Community College and ESL Programs for International Students
Why Study at a Community College?
Congratulations on your desire to expand your horizons by pursuing higher education abroad! Studying in a foreign country has many advantages: exposure to a new culture, unique people, and frequently a different language. Meeting and learning with various people helps us better understand the world and become more tolerant individuals. It also allows us to grow in independence, critical thinking, and problem solving.
So now that you have decided to study in the United States, the next question is: which college or university do you choose? Community colleges are a wonderful place to study, both in general and for international students in particular, though they are often misunderstood abroad. But don’t let this deter you from considering a community college! Community colleges allow for quality education at an affordable cost, they tend to be comprised of a very diverse student body, and there are many things to do above and beyond what goes on in the classroom that provide the student with a well-rounded educational experience.
Not only are community colleges less expensive than four-year institutions, but they provide the first two years of coursework necessary to transfer to a four-year institution where students can continue to pursue a bachelor’s degree. Community colleges offer numerous academic programs to meet the needs of most students. Health care, business, information technology, liberal arts, early childhood development—these are just some of the programs community college students can pursue.
Furthermore, community colleges allow students from a wide variety of walks of life to come together in the classroom and learn from each other. Students straight out of high school work side by side with adults returning to school after having been in their career field for a while. You will meet students from a variety of ethnicities, socio-economic classes, and overall lifestyles. You will benefit from these differences between students when working on group assignments, attending study groups, or just chatting with classmates between classes.
Students in community colleges enjoy not only a solid education that prepares them either for the workforce or for transferring credits towards a bachelor’s degree, but they enjoy extra-curricular activities as well. Sports, clubs, volunteer work, and political activities are all available for students interested in supplementing their educational experience. In keeping with the tradition of fostering independence and cooperation with community members, most community colleges do not provide on-campus dormitories for students, which allows students to further expand their experience by living among the community, in the “real world” from the beginning.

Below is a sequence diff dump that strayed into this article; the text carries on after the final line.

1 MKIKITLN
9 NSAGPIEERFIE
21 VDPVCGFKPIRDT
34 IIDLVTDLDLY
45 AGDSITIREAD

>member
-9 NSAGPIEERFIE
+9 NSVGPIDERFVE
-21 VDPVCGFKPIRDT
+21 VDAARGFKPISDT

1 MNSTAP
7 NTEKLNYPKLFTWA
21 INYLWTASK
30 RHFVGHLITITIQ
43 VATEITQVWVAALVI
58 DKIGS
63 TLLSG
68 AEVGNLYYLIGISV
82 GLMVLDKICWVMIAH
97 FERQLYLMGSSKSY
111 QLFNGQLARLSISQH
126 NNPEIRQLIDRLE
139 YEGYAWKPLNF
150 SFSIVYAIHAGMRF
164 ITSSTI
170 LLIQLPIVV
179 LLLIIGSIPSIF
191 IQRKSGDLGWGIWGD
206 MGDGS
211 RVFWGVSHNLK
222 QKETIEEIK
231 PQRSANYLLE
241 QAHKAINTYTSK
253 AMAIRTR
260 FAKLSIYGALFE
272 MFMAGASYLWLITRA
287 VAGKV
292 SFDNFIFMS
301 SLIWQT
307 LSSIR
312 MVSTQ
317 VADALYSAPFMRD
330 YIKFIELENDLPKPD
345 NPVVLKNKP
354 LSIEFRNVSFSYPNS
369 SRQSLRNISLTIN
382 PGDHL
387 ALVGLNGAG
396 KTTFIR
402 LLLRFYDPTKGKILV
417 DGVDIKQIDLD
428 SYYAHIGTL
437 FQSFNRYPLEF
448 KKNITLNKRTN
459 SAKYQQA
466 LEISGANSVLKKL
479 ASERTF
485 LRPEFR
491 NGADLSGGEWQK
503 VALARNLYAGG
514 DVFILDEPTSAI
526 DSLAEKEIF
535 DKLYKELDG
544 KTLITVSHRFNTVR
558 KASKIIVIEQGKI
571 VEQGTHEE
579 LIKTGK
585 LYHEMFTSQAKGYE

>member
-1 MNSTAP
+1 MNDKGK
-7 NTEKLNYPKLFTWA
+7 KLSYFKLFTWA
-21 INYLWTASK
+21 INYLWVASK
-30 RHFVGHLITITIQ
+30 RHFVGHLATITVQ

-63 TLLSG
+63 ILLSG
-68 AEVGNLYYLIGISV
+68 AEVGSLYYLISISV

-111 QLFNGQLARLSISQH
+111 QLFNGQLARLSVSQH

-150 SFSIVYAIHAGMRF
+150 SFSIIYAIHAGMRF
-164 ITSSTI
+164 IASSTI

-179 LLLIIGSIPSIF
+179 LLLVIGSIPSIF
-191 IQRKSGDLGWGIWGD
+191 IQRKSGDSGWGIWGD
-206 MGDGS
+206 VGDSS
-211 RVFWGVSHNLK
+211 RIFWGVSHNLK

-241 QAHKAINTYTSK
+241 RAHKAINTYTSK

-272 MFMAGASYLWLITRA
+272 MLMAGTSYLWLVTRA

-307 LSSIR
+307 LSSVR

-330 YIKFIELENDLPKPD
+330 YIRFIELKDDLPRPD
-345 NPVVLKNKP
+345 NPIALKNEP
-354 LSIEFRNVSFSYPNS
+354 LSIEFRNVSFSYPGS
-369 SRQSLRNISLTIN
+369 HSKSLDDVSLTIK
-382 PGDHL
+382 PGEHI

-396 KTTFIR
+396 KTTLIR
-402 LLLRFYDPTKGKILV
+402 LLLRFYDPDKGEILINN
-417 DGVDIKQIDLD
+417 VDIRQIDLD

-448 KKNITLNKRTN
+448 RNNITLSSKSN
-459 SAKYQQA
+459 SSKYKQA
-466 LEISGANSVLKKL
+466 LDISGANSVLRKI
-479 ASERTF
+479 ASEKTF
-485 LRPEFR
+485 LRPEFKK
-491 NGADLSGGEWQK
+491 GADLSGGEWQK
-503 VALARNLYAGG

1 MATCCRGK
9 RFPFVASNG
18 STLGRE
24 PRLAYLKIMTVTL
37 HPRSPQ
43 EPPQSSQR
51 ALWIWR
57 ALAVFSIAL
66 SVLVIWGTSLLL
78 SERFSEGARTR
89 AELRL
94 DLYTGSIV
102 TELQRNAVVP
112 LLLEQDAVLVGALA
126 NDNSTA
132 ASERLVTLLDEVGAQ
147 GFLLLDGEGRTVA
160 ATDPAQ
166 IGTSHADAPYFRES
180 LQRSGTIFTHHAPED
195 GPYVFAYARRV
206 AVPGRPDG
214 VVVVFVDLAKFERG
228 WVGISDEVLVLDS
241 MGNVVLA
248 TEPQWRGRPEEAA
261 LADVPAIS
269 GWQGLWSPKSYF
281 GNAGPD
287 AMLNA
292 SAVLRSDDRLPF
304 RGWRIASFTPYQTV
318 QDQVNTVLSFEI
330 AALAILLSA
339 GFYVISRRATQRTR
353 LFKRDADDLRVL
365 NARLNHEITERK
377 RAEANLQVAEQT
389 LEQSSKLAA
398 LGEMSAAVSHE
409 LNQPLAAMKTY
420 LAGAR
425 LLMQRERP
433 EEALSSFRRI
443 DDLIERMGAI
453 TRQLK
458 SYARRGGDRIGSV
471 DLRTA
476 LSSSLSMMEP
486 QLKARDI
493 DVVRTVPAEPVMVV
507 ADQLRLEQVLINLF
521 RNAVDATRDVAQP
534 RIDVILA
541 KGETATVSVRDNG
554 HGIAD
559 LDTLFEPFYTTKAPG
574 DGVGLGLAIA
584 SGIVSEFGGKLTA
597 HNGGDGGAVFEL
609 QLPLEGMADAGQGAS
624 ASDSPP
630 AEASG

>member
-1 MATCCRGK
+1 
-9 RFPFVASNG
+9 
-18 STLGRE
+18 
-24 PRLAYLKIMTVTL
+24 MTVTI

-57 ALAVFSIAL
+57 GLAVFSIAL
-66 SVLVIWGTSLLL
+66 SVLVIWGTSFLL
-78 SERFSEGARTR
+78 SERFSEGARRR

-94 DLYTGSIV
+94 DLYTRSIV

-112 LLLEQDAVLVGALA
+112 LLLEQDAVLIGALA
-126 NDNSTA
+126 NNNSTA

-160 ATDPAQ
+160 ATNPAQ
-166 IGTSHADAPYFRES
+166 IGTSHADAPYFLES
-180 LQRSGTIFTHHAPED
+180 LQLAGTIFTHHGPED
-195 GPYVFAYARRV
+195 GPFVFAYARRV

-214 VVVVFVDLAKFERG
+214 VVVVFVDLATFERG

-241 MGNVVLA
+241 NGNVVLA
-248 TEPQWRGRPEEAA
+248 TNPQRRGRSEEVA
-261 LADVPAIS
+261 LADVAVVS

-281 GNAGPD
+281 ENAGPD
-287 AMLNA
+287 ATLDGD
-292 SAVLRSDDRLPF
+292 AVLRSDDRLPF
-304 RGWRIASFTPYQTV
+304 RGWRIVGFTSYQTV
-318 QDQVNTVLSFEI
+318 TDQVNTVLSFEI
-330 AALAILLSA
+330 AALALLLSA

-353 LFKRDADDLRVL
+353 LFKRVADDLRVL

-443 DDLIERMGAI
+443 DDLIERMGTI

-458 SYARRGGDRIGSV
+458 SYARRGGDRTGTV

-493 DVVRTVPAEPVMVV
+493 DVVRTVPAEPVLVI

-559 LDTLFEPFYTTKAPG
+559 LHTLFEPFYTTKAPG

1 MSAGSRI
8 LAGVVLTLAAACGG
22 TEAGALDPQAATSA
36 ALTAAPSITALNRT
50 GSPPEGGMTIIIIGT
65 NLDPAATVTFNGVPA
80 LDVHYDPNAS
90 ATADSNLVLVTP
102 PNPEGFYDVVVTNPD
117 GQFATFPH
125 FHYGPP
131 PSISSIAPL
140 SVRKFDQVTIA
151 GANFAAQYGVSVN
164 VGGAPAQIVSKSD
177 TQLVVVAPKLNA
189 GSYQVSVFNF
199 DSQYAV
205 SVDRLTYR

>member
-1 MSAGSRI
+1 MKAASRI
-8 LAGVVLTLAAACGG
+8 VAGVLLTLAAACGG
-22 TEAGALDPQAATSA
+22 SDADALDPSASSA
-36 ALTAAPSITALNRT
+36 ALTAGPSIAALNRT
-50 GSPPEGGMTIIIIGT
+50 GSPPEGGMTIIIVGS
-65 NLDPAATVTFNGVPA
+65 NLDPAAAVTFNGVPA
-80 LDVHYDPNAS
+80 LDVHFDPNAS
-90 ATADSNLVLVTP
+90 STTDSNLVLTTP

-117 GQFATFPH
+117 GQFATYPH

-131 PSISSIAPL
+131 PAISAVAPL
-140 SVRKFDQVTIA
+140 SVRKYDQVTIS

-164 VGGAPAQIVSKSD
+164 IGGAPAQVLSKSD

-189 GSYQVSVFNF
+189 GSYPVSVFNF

Now allow me to share a personal experience with you, which illustrates the benefits of a community college education. I myself am a product of a community college. After a short break following high school graduation, I began taking classes at my local community college. There were several campuses to choose from, some specializing in a specific area of study. Since I was not yet sure of what I wanted to major in, I was able to take courses on such varied topics as English, religion, science, yoga, American Sign Language… the list goes on. I was never very good at math, and yet my first math course in college finally made sense to me! The instructor took the time to explain the concepts, and for the first time, I got a good grade in math. I also got individualized attention from my yoga instructor, who went over breathing techniques with me after class. My religion instructor inspired me to pursue religion further.
My associate degree allowed me to enter the U.S. Army with a higher rank and pay-grade. And after I was discharged from the military, I continued my education at a four-year college. Almost all of my courses from the community college transferred towards my bachelor’s degree. Long story short, upon graduating I was accepted to graduate school at one of the most prestigious U.S. universities. I now have a master’s degree from Georgetown University and I am pursuing a doctoral degree there as well. And my entire educational journey began with two years at my local community college.
I enjoyed my time at the community college so much, in fact, that I went back to teach English as a Second Language there for three years. Currently, I work there as an International Student Advisor. In these roles I have continued to meet people from all over the world who teach me about their experiences, their knowledge, their opinions, and frequently their countries. It is this diversity, coupled with excellence in educational standards that makes me a big proponent of community colleges. If you want a true taste of the average American lifestyle, then you will want to experience studying at a community college.
Congratulations again on this momentous decision, and best of luck to you as you embark on a journey you will remember for the rest of your life!